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As the US departs Afghanistan, female entrepreneurs must maintain progress

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The risks for women and girls in Afghanistan are increasing. The recent bomb attack on a girls’ school in Kabul was a well-organized strike aimed at intimidating girls and those who work to educate them. Meanwhile, peace talks between Afghanistan’s government and the Taliban remain in flux. As Americans get set to pull all troops from Afghanistan by early September, preserving the gains made in women’s rights over the past two decades must be a key focus of the international community and civil society.

Women in Afghanistan have come a long way since Taliban rule. An analysis of a women’s business database created and maintained by the Afghanistan Women’s Chamber of Commerce and Industry (AWCCI) shows that the majority of women-owned businesses are less than five years old. This information, drawn from 17,639 businesses in Afghanistan, means most women tenaciously started their businesses amid considerable insecurity and worsening economic conditions following the 2014 drawdown of international troops and development assistance. Meanwhile, the country’s constitution sets aside 27 percent of seats in parliament for women, and the tide of public opinion has turned to approve of women working outside the home.

Despite these gains, challenges exist, and they could be exacerbated by concessions made to the Taliban during and after negotiations. However, Afghan civil society is offering a vision for a future Afghanistan where women can thrive under any form of government. AWCCI fortuitously released the country’s first Women’s National Business Agenda just one month before the new date for troop withdrawal was announced. The agenda articulates challenges faced by businesswomen and suggested reforms and was informed through conversations with more than 1,300 Afghan businesswomen and political leaders. Its recommendations, described below, have a new relevancy and urgency ahead of the forthcoming exit of U.S. forces.

Women in rural areas experience unequal access to jobs, education and other services in comparison with their urban counterparts. They would benefit from additional business training supported by the international donor community and access to safe market space, although the current political and security climate could make this untenable. A businesswoman in Nangarhar told one of us that, “We should create stories and use existing platforms to the benefit of women in rural areas, who are interested but have no opportunity [to participate],”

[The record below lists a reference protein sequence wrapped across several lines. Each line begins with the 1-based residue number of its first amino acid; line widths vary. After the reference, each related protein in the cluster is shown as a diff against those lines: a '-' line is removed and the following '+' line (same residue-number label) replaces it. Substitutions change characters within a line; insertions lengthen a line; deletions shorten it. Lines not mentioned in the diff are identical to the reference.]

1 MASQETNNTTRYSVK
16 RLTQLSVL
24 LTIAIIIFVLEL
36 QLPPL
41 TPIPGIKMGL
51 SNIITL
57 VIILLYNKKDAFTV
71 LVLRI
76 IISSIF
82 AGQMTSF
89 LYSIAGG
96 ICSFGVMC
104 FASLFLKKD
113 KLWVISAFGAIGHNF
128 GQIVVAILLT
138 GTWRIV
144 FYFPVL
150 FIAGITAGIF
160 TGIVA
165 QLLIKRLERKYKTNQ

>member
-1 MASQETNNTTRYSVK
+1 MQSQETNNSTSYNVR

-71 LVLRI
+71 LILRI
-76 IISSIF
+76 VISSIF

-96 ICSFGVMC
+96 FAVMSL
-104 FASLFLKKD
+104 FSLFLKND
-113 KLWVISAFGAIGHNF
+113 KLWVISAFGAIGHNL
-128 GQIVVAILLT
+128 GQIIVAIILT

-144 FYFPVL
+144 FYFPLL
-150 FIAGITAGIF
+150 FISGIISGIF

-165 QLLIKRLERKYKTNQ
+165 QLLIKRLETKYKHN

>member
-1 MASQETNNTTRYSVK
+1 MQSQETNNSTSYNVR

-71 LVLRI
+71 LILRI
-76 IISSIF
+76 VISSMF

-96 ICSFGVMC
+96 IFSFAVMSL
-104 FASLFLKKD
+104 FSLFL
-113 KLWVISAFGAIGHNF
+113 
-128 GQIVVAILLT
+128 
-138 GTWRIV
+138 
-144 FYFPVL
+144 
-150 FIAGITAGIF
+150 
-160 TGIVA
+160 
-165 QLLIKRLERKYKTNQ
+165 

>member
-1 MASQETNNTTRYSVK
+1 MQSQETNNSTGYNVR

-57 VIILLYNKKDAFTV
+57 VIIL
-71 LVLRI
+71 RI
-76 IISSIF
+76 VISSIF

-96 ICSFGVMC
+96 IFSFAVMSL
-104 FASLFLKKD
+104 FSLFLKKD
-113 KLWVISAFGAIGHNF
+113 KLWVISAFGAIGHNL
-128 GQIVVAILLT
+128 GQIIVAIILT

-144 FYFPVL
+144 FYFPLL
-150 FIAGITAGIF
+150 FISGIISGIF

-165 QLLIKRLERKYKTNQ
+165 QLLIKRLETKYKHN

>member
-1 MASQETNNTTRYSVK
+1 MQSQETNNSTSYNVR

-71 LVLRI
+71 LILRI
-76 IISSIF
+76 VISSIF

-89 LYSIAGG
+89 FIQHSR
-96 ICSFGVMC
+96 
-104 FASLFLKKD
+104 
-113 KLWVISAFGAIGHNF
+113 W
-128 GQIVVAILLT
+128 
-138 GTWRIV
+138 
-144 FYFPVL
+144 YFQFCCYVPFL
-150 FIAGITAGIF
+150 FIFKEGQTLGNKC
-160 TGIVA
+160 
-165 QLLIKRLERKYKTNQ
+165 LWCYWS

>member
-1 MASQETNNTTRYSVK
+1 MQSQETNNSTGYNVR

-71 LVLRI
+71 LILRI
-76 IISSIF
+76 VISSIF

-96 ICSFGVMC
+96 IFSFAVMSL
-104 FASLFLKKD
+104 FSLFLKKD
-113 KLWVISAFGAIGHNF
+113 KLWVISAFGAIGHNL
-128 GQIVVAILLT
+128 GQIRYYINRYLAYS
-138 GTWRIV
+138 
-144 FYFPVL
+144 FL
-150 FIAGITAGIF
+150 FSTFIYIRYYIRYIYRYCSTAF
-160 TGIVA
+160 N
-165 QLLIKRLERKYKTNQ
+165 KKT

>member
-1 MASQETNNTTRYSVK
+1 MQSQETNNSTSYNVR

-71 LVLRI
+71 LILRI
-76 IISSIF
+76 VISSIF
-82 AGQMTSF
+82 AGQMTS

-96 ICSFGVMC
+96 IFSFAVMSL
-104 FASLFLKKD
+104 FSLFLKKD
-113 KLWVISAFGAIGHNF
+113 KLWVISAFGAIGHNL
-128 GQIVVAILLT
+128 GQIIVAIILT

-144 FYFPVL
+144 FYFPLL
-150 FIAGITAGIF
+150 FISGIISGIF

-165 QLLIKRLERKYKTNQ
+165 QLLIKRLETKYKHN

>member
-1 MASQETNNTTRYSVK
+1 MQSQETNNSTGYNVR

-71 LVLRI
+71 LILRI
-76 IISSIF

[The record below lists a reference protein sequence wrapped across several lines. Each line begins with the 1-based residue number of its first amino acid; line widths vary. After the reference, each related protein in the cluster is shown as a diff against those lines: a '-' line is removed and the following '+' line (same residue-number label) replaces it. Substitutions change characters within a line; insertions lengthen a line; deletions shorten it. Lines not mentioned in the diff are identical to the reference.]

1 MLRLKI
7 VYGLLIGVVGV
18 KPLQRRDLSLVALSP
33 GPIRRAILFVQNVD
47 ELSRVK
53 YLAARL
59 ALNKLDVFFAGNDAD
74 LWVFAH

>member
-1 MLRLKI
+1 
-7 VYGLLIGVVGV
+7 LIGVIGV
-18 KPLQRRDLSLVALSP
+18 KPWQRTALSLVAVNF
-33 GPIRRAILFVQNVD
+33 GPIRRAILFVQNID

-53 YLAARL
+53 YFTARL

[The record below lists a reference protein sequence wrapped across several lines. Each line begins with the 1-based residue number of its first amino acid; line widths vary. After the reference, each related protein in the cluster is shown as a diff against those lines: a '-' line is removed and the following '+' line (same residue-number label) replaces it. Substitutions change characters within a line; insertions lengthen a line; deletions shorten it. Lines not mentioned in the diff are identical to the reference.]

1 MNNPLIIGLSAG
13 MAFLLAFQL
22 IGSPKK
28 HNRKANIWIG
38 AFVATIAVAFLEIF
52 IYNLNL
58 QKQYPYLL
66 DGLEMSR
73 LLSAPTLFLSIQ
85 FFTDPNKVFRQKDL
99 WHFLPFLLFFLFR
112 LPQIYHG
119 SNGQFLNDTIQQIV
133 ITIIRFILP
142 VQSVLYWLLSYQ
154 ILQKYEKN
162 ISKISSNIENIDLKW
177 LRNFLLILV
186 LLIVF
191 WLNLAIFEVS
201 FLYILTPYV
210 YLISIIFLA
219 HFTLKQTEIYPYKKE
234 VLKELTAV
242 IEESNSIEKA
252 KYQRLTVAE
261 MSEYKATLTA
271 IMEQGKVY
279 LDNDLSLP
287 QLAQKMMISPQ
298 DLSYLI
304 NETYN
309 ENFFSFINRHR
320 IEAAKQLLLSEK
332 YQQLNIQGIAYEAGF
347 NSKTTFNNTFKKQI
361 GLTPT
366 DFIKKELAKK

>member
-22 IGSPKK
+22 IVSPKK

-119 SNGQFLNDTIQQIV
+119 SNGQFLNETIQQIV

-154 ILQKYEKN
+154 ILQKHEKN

The government should take additional steps to improve inclusion for women-owned businesses. While the government has instituted preferential scoring for women-owned businesses while rating bids, this does little to improve women’s ability to win contracts if they fail to meet the entry-level requirements for most requests for proposals. AWCCI successfully led advocacy for the five percent preferential clause in the National Procurement Procedure in 2018 and are now calling policymakers to go one step further. The Afghan government and National Procurement Authority should institute a 10 percent quota for women-owned businesses in procurement to enhance inclusion and challenge the control of the market by a few politically connected businesses.

Finally, peace is crucial, because insecurity naturally underscores these issues and all others listed in the Women’s National Business Agenda. Continued fighting stifles women’s ability to engage in business and often intersects with social and cultural norms when families impose restrictions on women’s movement outside the home in response to safety concerns. All stakeholders must be committed to improving security conditions for women to flourish in the economy. 

Afghanistan’s future remains precarious, and the international community has a responsibility to continue supporting the partnerships it has built in the country over the past two decades. AWCCI was prepared to present its recommendations to international stakeholders during a parallel event at the Istanbul peace conference, which has now been postponed. What is clear is that the benefits of women’s entrepreneurship have had a ripple effect on the larger community. The analysis showed that women-owned businesses employ women at four times the overall national rate of women’s employment and contribute to broader efforts to strengthen the economy. 

The reform recommendations proposed by the Women’s National Business Agenda offer a roadmap for achieving a gender equitable economy and concrete steps for protecting hard-fought gains and expanding those opportunities and rights to a broader cross section of Afghan women. 

Afghan women have come a long way in the last two decades — far enough that a women’s business organization is leading an organized private sector attempt to improve conditions for women entrepreneurs. 

Manizha Wafeq is cofounder and president of the Afghanistan Women’s Chamber of Commerce and Industry (AWCCI) and founder of the ‘Bibi Khadija Award’ for Afghan business women. She is the winner of several awards including the Enterprising Women Magazine Award, Leadership Award from the National Business Association of the U.S., and Young Activist Award from the Afghan Women’s Network and the Afghan Lower House of the Parliament.

Erinn Benedict is a program officer for the Center for Women’s Economic Empowerment (CWEE) at the Center for International Private Enterprise (CIPE), which has financially supported AAWCI’s work. She was previously the associate program officer for Afghanistan at CIPE and an administrative assistant at the American Institute for Afghanistan Studies.

Tags Afghan society Afghanistan In Afghanistan Taliban War in Afghanistan Women in Afghanistan

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